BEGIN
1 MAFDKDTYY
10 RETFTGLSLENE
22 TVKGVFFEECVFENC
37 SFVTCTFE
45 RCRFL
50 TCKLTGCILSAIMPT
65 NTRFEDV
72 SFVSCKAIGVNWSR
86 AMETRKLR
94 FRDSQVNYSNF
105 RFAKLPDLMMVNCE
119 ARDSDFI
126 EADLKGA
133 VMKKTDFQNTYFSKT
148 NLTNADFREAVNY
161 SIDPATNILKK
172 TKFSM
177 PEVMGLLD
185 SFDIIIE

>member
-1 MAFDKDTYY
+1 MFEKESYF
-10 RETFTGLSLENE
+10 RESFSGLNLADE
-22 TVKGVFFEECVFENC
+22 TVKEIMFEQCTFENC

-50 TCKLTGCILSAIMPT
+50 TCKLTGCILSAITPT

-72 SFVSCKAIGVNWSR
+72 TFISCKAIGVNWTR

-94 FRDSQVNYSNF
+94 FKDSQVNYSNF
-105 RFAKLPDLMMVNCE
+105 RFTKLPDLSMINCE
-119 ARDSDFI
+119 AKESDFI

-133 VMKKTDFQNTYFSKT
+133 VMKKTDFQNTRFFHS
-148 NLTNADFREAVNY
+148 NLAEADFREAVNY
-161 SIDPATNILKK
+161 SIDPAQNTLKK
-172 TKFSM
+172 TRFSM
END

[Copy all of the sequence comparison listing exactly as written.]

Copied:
1 MAFDKDTYY
10 RETFTGLSLENE
22 TVKGVFFEECVFENC
37 SFVTCTFE
45 RCRFL
50 TCKLTGCILSAIMPT
65 NTRFEDV
72 SFVSCKAIGVNWSR
86 AMETRKLR
94 FRDSQVNYSNF
105 RFAKLPDLMMVNCE
119 ARDSDFI
126 EADLKGA
133 VMKKTDFQNTYFSKT
148 NLTNADFREAVNY
161 SIDPATNILKK
172 TKFSM
177 PEVMGLLD
185 SFDIIIE

>member
-1 MAFDKDTYY
+1 MFEKESYF
-10 RETFTGLSLENE
+10 RESFSGLNLADE
-22 TVKGVFFEECVFENC
+22 TVKEIMFEQCTFENC

-50 TCKLTGCILSAIMPT
+50 TCKLTGCILSAITPT

-72 SFVSCKAIGVNWSR
+72 TFISCKAIGVNWTR

-94 FRDSQVNYSNF
+94 FKDSQVNYSNF
-105 RFAKLPDLMMVNCE
+105 RFTKLPDLSMINCE
-119 ARDSDFI
+119 AKESDFI

-133 VMKKTDFQNTYFSKT
+133 VMKKTDFQNTRFFHS
-148 NLTNADFREAVNY
+148 NLAEADFREAVNY
-161 SIDPATNILKK
+161 SIDPAQNTLKK
-172 TKFSM
+172 TRFSM